• 1 cup all-purpose flour
  • 2 teaspoons baking powder
  • 1/2 teaspoon baking soda
  • 1/2 teaspoon salt
  • 1 teaspoon ground cinnamon
  • 2 large eggs
  • 2 cups milk (they suggest whole milk; I used low-fat)
  • 2 tablespoons melted butter, cooled to room temperature
  • 1 teaspoon vanilla extract
  • 2 tablespoons light brown sugar
  • 1/8 cup ground flaxseeds


  1. Preheat a waffle iron. In a large mixing bowl, combine the flour, baking powder, baking soda, salt and cinnamon. 
  2. In a medium mixing bowl, whisk together the eggs, milk, butter, vanilla and brown sugar. Pour wet ingredients into the dry ingredients and stir until just combined;the batter will be slightly lumpy. 
  3. Cook waffles following the waffle iron manufacterer’s instructions. Serve warm or freeze for later. 


  • Serving Size: 1/6th recipe (about 1 large waffle or 2 regular waffles)
  • Calories: 260
  • Sodium: 520 mg
  • Fat: 10 g
  • Saturated Fat: 2.5 g
  • Carbohydrates: 35 g
  • Fiber: 4 g
  • Protein: 9 g

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Meet Alex Caspero

Alex Caspero is a Registered Dietitian, New York Times Bestselling Plant-Based Chef and mom of two. She aims to cut through the nutrition noise by providing real-life, nourishing tips for body and mind. Learn more about Alex.

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    1. Jamie
      January 5, 2019 AT 7:45 am

      These are fantastic! I switched out my son’s eggos for these, and they are so much more flavorful, and still just as easy to make in the toaster.

      I used almond milk instead of regular milk with no issues.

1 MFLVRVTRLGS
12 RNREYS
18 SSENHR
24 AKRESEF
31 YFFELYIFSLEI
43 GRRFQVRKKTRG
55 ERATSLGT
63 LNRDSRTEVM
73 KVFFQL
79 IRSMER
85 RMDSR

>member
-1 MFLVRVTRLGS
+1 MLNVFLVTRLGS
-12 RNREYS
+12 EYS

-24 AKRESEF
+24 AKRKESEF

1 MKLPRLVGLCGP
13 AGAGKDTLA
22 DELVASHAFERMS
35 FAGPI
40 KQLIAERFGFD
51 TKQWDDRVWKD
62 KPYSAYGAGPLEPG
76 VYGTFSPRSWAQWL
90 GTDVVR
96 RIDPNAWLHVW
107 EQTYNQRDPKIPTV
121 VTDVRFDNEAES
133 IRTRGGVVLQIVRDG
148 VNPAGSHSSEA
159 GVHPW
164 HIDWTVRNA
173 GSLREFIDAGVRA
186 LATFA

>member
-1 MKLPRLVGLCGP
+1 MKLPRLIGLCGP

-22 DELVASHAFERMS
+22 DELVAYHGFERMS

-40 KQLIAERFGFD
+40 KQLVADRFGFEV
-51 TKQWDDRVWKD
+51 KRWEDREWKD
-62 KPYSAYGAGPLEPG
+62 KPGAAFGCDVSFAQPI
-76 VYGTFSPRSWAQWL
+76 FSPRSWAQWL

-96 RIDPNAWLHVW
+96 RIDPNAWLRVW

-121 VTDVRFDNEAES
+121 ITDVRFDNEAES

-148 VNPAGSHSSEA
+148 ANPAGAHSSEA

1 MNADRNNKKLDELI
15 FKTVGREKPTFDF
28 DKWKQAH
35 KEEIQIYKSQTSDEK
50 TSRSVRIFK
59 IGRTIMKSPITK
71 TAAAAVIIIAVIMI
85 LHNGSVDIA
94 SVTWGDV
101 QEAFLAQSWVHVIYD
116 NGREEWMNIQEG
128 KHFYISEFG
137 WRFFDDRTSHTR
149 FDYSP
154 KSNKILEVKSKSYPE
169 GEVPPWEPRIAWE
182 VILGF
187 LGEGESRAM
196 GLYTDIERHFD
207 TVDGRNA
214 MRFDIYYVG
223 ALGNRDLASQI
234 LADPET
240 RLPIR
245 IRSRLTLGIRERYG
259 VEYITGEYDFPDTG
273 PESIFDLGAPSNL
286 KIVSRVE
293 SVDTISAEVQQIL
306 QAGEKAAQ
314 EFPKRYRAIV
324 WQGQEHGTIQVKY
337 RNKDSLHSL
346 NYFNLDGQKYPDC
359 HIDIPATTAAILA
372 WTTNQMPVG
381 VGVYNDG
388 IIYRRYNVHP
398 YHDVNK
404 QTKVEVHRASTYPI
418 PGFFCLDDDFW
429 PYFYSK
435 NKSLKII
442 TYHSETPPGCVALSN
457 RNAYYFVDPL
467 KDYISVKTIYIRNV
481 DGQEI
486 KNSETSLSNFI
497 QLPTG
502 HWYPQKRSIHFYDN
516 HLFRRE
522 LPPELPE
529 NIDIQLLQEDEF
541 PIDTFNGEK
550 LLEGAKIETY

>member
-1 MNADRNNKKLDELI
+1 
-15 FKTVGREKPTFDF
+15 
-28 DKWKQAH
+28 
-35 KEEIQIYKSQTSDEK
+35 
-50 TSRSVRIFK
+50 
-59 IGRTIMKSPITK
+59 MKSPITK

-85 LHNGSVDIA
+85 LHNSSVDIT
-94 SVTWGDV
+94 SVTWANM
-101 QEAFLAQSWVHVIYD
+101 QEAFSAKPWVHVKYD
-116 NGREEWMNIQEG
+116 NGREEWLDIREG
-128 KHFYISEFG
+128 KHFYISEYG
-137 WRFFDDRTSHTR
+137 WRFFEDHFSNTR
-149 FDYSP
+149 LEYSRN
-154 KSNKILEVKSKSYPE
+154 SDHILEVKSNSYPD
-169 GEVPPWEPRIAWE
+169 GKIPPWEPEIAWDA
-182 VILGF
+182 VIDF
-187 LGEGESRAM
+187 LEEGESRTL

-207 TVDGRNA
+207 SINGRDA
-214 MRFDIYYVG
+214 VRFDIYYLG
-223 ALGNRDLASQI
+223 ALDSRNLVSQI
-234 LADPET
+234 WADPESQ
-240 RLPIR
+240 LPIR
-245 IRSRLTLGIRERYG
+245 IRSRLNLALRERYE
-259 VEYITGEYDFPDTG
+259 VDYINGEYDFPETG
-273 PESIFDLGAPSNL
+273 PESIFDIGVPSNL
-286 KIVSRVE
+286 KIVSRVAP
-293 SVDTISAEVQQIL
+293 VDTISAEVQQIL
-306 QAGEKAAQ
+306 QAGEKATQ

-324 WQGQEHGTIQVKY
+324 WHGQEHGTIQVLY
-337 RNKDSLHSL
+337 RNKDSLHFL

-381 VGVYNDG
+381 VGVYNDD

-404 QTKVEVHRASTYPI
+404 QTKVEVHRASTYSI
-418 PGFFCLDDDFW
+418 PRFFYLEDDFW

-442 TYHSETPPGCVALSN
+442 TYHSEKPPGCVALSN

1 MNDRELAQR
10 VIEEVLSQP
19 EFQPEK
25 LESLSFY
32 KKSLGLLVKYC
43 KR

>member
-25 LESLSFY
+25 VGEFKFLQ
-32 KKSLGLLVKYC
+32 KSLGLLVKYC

2. Sara
      February 21, 2018 AT 3:43 pm

      Thanks so much for all of your support Alex! It means so much to us! I’m a waffle fanatic myself! 😉

      1. Alex
        February 21, 2018 AT 6:10 pm

        We LOVE these waffles! This book is so fantastic Sara! Sending you lots of love. xo

    3. Liz Shaw
      February 21, 2018 AT 3:05 pm

      I hear you! Freezer waffles are a life saver during the first trimester lol! Thank you so much for the review and sharing your love for convenient, wholesome breakfast options with your readers!

      1. Alex
        February 21, 2018 AT 6:10 pm

        Ha! They really are! Especially with warmed butter, I couldn’t get enough of these waffles while I was pregnant- and still love them. 🙂 Thanks for creating such a fantastic book! You are amazing! xo

    4. Megan
      February 21, 2018 AT 1:40 pm

      These look so good! Will it be okay to use flaxseed egg and soy milk for this recipe? Thanks!

      1. Alex
        February 21, 2018 AT 6:09 pm

        Hi Megan, possibly! I haven’t tried that, but it may work. Since there is already flax meal in these, I would try using a flax egg and not adding the additional flax meal. I haven’t tried that, but it’s what I would try first. Or, you could substitute in an egg replacer. Bob’s Red Mill just came out with a great one that I like.

        1. Megan
          February 22, 2018 AT 12:12 pm

          Thank you. I may try these because my husband loves waffles! I will look out for Bob’s Red Mill egg replacer. Thanks!